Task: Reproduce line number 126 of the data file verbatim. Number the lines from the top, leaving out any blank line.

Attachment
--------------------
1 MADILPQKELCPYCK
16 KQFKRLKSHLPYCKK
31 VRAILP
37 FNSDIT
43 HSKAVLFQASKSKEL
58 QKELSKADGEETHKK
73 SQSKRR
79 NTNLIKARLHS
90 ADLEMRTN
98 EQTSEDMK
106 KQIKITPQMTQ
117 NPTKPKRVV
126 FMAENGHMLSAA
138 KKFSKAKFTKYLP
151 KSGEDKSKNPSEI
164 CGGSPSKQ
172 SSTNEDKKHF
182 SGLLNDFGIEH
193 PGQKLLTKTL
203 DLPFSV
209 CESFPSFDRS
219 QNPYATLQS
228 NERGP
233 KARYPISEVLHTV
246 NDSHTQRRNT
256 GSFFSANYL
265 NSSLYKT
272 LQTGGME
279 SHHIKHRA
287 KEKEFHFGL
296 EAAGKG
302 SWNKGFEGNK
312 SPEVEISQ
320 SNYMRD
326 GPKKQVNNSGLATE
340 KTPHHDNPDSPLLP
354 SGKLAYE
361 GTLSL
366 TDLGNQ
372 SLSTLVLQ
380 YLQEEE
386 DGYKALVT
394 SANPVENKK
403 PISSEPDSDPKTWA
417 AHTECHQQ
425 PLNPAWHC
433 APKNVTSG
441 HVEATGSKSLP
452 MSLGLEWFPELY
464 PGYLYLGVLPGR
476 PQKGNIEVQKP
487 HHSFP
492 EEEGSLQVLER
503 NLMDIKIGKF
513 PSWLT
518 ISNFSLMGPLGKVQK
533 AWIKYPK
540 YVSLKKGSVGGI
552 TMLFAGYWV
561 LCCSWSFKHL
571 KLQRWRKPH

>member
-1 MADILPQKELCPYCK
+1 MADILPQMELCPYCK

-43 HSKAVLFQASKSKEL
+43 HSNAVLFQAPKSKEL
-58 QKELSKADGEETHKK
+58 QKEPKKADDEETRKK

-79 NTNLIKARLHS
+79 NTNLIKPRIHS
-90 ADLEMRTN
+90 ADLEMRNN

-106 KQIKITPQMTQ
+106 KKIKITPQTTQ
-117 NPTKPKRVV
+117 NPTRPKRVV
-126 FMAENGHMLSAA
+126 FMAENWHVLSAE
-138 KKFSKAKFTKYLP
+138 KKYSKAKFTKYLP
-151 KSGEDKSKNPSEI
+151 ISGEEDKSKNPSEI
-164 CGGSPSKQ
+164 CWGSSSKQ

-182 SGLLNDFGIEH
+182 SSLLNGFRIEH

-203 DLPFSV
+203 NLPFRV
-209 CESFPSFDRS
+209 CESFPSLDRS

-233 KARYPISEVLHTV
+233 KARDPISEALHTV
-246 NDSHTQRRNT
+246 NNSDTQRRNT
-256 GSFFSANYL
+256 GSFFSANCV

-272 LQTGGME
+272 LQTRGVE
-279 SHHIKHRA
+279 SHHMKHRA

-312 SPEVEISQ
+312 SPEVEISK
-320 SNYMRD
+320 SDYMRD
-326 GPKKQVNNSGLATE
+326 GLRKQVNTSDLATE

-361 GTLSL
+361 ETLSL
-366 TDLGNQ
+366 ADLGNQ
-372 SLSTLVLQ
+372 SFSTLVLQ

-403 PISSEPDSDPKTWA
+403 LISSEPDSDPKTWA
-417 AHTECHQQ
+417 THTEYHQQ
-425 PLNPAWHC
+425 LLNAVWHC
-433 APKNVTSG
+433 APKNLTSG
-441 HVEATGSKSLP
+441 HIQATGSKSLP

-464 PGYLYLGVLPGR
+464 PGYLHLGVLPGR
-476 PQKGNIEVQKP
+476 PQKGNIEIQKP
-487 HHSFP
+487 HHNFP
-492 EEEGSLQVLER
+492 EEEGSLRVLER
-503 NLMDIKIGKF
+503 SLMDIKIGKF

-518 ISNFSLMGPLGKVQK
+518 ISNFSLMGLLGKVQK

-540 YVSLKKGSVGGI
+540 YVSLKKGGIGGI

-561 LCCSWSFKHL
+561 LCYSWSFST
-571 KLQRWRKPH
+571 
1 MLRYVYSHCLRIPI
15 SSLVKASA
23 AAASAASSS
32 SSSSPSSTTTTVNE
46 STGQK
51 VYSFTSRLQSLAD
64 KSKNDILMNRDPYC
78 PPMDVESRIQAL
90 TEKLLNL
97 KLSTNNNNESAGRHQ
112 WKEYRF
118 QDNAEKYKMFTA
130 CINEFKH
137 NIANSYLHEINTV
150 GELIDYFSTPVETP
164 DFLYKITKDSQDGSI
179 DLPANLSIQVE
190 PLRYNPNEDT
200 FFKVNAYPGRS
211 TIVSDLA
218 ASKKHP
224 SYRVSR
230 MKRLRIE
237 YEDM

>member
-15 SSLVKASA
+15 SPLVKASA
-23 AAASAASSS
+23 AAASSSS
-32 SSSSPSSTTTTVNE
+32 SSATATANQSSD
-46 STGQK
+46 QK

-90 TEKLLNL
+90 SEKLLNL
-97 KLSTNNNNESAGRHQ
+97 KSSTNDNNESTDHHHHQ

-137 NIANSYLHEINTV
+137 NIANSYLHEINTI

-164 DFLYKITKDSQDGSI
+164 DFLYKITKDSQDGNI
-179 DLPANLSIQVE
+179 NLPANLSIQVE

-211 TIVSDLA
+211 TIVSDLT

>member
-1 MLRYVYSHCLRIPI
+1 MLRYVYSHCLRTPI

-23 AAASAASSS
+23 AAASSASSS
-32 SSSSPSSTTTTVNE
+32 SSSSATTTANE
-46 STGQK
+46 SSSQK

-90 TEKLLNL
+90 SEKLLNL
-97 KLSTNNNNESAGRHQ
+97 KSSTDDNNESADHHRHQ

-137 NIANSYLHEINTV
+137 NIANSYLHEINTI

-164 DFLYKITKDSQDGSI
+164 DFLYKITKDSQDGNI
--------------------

+476 PQKGNIEIQKP